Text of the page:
For years, scientists and engineers have worked to design electronics which can interface with the body. However, typical silicon wafer-based electronics, which are planar and stiff, are not suited to interface with the soft, curvilinear, and dynamic environment that biology presents. By exploiting the features of shape-memory polymer (SMP) substrates, an international team of researchers has now demonstrated a unique form of adaptive electronics which softly conform or deploy into 3D shapes after exposure to a stimulus. The resulting organic thin-film transistors (OTFTs) can change their mechanical properties from rigid and planar, to soft and compliant, in order to enable soft and conformal wrapping around 3D objects, including biological tissue.
The development of sustainable, robust, energy-efficient and cost-effective water purification technologies is a challenging task. Conventional practices adopted for water purification suffer from certain limitations such as high cost, low adsorption capacity, generation of toxic sludge, etc. A possible solution to tackle this problem has been demonstrated by scientists in India. They developed nanotechnology-based water purification using nano-silica-silver composite material as antifouling, antimicrobial and dye adsorptive material.
Taking the approach of flexible electronics one step further, researchers now have integrated all-carbon based electronic devices to live plants and insects. They developed an unconventional approach for the in situ synthesis of monolithically integrated electronic devices based on single-walled carbon nanotube channels and graphitic electrodes. The highly flexible transistors were formed directly by the in situ synthesis using patterned metal catalyst films and subsequently could be transferred to both planar and nonplanar substrates, including papers, clothes, and fingernails.
Prevention and treatment of neurological disorders in humans necessitate delivery of therapeutic or neuroprotective agents across the so-called blood-brain barrier (BBB) into the brain. The scarcity of techniques for brain-specific delivery of therapeutic molecules using non-invasive approaches has led researchers to increasingly explore the promising potential of nanotechnology toward the diagnosis and treatment of diseases/disorders incurable with present techniques. A recent example of these efforts is the research to analyze the intra- and intercellular transport and fate of novel nanoparticles for drug delivery to the central nervous system.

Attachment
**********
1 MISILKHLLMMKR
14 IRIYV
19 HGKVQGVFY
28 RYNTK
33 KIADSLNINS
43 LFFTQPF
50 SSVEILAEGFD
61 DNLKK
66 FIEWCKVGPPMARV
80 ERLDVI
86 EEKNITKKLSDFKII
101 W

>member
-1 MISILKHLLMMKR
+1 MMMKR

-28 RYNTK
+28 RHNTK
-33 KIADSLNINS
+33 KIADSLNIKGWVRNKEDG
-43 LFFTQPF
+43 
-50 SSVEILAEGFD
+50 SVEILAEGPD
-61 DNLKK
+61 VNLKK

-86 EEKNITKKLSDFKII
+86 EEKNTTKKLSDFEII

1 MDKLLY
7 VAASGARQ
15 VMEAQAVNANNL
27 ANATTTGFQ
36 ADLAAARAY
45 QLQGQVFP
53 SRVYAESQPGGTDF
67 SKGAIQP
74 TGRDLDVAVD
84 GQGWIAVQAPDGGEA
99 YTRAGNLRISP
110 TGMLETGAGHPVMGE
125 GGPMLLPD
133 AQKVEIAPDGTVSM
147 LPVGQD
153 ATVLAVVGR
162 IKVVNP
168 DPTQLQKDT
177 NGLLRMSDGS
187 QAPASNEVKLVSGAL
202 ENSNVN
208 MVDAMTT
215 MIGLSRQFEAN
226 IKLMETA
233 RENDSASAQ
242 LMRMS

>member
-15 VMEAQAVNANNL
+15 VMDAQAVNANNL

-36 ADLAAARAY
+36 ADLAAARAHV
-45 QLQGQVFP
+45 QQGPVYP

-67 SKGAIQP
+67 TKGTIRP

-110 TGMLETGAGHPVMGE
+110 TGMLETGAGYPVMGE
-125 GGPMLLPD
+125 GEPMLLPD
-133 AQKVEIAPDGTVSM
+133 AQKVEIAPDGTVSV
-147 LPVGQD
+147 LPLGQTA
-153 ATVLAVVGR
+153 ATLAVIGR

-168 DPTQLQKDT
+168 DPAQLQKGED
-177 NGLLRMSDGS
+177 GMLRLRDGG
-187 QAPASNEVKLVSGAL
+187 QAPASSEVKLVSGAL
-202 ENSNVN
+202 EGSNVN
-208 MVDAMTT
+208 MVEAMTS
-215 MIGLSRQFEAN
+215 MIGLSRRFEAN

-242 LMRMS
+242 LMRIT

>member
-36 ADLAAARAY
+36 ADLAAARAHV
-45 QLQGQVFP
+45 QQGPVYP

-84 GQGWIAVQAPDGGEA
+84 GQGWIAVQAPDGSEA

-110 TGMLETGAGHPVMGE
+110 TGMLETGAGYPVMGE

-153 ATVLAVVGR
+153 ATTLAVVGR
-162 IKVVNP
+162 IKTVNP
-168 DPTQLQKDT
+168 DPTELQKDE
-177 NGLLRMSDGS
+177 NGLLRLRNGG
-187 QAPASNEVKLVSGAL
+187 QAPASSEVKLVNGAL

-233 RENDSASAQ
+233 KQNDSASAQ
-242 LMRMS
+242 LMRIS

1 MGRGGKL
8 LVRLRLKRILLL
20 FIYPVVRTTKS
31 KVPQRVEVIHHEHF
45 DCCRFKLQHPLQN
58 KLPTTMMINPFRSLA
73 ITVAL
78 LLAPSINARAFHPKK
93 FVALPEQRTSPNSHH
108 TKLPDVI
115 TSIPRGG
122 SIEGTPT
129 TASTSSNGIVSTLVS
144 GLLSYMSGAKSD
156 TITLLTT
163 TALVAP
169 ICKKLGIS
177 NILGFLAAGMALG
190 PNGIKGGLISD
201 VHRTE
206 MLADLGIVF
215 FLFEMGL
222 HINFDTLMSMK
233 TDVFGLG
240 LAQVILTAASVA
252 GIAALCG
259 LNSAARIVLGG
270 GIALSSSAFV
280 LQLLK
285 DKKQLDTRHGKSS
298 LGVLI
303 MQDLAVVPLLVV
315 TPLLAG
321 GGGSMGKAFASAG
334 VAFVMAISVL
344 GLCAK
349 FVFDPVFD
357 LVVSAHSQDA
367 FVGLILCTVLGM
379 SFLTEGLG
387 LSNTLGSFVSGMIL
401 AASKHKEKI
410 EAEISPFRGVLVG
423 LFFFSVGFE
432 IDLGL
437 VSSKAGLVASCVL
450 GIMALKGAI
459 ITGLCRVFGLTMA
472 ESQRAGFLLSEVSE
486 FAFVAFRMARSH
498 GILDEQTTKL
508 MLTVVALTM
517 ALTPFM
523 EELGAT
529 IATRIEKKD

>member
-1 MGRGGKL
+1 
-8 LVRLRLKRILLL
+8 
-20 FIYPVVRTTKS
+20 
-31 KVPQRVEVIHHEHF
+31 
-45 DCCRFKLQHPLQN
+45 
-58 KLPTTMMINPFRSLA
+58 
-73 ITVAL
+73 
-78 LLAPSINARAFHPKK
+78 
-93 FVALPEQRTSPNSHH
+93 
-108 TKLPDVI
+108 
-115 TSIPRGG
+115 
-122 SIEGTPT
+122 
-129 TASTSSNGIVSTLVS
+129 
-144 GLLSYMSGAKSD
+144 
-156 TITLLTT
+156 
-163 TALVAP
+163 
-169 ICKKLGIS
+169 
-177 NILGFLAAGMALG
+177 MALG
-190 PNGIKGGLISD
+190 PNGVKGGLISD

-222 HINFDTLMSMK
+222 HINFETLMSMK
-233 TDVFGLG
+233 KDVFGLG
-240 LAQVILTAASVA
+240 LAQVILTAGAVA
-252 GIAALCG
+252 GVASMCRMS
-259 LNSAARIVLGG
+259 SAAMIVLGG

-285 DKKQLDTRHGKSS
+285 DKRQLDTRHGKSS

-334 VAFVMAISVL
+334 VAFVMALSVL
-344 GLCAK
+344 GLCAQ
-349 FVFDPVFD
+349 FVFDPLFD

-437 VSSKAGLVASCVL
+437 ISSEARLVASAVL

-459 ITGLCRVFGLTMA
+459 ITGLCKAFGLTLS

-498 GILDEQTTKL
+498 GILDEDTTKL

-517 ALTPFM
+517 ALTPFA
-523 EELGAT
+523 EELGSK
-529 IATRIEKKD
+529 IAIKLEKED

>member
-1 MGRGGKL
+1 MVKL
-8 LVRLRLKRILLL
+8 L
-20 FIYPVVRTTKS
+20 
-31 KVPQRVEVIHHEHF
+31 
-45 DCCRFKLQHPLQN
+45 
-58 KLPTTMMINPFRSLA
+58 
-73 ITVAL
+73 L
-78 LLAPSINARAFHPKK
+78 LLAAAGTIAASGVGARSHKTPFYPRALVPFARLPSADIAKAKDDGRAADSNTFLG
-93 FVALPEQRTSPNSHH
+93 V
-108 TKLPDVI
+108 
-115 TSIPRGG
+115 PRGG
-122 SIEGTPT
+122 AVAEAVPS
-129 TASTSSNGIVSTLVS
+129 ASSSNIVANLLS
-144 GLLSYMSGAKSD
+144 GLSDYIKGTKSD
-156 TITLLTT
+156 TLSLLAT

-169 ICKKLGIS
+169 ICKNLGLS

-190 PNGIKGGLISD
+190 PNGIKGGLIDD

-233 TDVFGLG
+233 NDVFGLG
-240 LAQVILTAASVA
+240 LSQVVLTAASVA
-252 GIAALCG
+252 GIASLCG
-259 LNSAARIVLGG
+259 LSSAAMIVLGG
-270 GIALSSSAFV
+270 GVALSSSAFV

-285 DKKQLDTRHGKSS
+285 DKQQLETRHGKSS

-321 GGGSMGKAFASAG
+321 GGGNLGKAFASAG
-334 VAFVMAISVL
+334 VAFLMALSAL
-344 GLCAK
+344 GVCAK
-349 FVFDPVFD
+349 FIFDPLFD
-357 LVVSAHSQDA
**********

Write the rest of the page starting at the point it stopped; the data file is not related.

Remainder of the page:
Graphene's piezoresistive effect, combined with its other properties such as ultra-translucency, superior mechanical flexibility and stability, high restorability, and carrier mobility, enables the use of graphene in high-sensitivity strain sensors. Potential application areas for these sensors could be found in flexible display technology, robotics, smart clothing, electronic skin, in vitro diagnostics, implantable devices, and human physiological motion detection - which has been considered as an effective approach to evaluate human health. To demonstrate this application, researchers have now reported on a method to monitor human motions.
Most of the accomplishments in building carbon nanotube circuits have come at the single-nanotube level. Researchers have been struggling with two major obstacles in building CNT-based circuits: the presence of metallic CNTs and a 'perfect' alignment of nanotubes. In new work, researchers have now demonstrated the ability to fabricate, in a scalable manner, larger-scale CNFET circuits at highly scaled technology nodes. The channel lengths are ranging from 90 nm to sub-20 nm.
EUV lithography was first included in the next-generation lithography road maps in the early 90s, but after about 20 years it is not yet ready for prime time. In this article we briefly analyze the history of EUV in the last 2 decades and the situation as of today. Extreme ultraviolet technology posed and still poses formidable challenges as it is based on principles vastly different from conventional DUV (deep ultraviolet) lithography.
In the past decades, the Density Functional Theory (DFT) has been very successful in helping chemists and physicists understand the properties of matter at extremely small scales. Although some problems still remain in the standard implementation of DFT, it represents an important theoretical tool which is used on a daily basis. Scientists now propose a variant of the standard DFT which could pave the way towards the simulation of very complex chemical and physical systems at a quantum level.